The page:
(Pictured in the banner: shape 5 billiard from the 1937 catalog)
Rick Newcombe has written a wonderful introduction for the upcoming Peterson book, which some of you may have read in Pipes & Tobaccos a few issues back. In his article, he discusses a meerschaum-lined Peterson as among his favorite Petes, which he recently sent me to photograph for the book, along with an invitation to smoke it.
Rick picked up the pipe at a table at the Chicago show and told his friend Jess Chonowitsch he didn’t want to buy it unless he could smoke it as a briar pipe. Rick says, “Jess studied it carefully and then finally said, ‘As long as you smoke it slowly, the walls are thick enough that it will be fine.’ I then sent the pipe to Jim Benjamin and asked him to remove the lining.”
When Rick got the pipe back he says “the inside wood looked exactly like a popsicle stick.” But instead of behaving like an unsmoked pipe, the Peterson smoked like a pipe that had already been broken in! He talked to his pipe-making friends Jess Chonowitsch and Todd Johnson about the phenomenon, who speculated that the heat transfer through the old meerschaum lining had effected this magic transformation.
Here’s some of our email exchange, along with my own experience smoking it:
Here is the Peterson pipe that was lined with meerschaum that I talk about in the introduction for the Peterson book. It says “Made in Ireland.” Can you tell what decade by the “Petersons Dublin”? The walls are thin, so I smoke this pipe very slowly. The wood is aged & broken in. Great pipe!
Thanks for the loan of your pipe to photograph for the book. Here’s what I can tell you about it:
This is Shape 5, documented in the 1937 Black & Silver K&P Catalog, p. 5. The shape number was applied only to the Deluxe line, which is confirmed by the light honey-colored finish and superb wood of your pipe as typical of K&P’s top of the line. Gary Malmberg has documented examples of the Deluxe (Classic Lines and System) pipes as early as the 1920s, although yours is not that old, for reasons explained below.
The mouthpiece on your pipe was hand-cut and originally fitted with a bone extension (as per the catalog, p. 1). You can see the threads for the extension. This either disintegrated (as they sometimes did over time) or was removed and thrown away, which is a pity, since the P-Lip actually delivers a better airflow with dryer smoke with the extension.
I tried to fit a new aluminum extension (or “chimney” as they’re called at the factory), but the thread pitch is different. Apparently the extensions for Classic Lines pipes were of a different gauge than the vintage System pipes, which will accommodate the new extensions.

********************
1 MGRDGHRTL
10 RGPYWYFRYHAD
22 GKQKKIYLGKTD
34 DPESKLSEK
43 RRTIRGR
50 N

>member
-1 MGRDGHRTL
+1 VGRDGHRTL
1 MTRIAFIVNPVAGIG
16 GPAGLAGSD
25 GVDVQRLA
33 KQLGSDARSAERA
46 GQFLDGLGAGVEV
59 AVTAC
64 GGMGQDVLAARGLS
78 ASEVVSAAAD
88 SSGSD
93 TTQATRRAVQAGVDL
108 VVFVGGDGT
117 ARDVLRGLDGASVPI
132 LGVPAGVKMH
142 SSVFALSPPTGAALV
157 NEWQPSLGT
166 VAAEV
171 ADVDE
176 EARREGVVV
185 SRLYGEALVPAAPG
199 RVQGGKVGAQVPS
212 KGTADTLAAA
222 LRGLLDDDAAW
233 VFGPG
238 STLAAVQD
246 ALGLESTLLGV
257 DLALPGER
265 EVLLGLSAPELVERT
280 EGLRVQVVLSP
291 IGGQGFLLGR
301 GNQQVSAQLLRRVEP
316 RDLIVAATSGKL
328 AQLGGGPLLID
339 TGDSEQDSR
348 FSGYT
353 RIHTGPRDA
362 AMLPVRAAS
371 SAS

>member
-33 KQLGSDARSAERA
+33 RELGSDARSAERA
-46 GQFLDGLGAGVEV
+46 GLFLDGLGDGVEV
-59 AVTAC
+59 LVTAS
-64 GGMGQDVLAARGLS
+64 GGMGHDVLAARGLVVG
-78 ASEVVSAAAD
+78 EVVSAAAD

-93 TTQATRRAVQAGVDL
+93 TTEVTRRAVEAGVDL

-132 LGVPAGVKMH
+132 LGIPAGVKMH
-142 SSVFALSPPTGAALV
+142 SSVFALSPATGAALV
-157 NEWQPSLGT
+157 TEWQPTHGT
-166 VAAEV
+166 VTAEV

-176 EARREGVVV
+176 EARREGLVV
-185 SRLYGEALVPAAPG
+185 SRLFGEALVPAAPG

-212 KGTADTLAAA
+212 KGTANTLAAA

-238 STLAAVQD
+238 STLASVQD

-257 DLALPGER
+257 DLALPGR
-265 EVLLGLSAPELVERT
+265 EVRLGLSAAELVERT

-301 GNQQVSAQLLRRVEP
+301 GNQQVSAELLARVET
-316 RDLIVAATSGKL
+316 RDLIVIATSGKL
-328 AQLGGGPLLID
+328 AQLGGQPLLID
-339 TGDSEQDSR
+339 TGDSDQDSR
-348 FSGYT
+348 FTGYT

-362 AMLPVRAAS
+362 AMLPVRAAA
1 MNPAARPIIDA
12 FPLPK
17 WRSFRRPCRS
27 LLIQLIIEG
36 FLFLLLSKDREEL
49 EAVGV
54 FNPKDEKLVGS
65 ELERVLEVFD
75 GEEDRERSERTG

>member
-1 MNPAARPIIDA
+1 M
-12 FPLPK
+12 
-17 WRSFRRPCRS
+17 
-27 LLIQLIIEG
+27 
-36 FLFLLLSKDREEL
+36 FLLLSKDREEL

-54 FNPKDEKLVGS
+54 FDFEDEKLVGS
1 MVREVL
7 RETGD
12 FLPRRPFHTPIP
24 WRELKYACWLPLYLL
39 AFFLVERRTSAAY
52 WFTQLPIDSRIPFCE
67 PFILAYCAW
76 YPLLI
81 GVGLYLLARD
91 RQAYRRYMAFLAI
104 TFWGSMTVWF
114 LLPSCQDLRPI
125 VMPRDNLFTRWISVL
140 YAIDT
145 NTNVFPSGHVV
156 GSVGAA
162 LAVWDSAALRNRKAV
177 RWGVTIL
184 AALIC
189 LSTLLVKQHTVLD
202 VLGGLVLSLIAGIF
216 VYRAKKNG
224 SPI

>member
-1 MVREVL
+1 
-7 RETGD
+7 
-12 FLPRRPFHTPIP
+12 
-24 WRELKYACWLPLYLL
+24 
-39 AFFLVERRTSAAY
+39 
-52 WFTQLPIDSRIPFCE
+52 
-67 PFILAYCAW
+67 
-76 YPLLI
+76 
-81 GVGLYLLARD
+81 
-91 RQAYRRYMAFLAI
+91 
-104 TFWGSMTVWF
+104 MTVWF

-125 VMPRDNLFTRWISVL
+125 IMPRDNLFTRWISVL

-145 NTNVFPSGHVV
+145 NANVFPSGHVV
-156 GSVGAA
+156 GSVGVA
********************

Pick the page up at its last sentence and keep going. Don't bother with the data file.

Although K&P made meerschaum-lined pipes as early as 1905 (screw-in cups for “Captain Warren” type pipes), integral meerschaum-lined bowls for briar pipes are first documented in the 1945 Red catalog, which also lists your Deluxe shape 5 (p. 11). By that time the Dublin & London line had appeared to eclipse the Deluxe, which latter would henceforth be issued in a darker finish, leaving the D&L with the lightest stain.
Shape 5 is not listed as one of the six meerschaum-lined shapes in the 1945 catalog. When you add this fact to your pipe’s block COM “MADE IN over IRELAND” and stain color, it seems quite reasonable that your pipe was made between 1937 and 1945. The silver P inlaid in the stem doesn’t occur until after 1937.
The number of shapes for meerschaum-lined bowls was always small, usually only a half dozen, because each piece of pressed meerschaum had to be hand-cut to fit in the bowl, which also had to be re-bored. Yours must’ve been one of the first made.
Now, as to its smoking properties. I confess at the outset that I was very skeptical about this being a great smoker—in my experience, those thin walls just couldn’t make such a thing possible. However, as per your advice—which was rather difficult for me—I just barely kept it smoldering. As you said, “it becomes an art to keep the pipe lit without allowing it to burn too hot.” This took a little effort, as I’m not a slow sipping smoker like yourself. But it paid off.
Many smokers have remarked how you can usually tell with the first puffs whether the pipe is going to be satisfactory, unpleasant or spectacular. This one was spectacular. It’s evident you’ve smoked it quite a bit, but keeping the carbon-cake thin and keeping the pipe so clean doubtless contributed to my experience, as did the P-Lip.
I’ve been smoking some fishtail billiard Petes lately, and while they’re great, like every billiard made they often need a pipe-cleaner at some point during the smoke to keep the moisture under control. I’m a dry smoker, so moisture isn’t usually a problem, but I can always tell a big difference between a fishtail Pete and a P-Lip Pete in that the latter will give me a more flavorful, dryer smoke, since the smoke is distributed over the entire palate instead of just the front part of the tongue.
Your Deluxe 5 was no exception—it performed in the classic manner, made even better by the wood. Simply superb.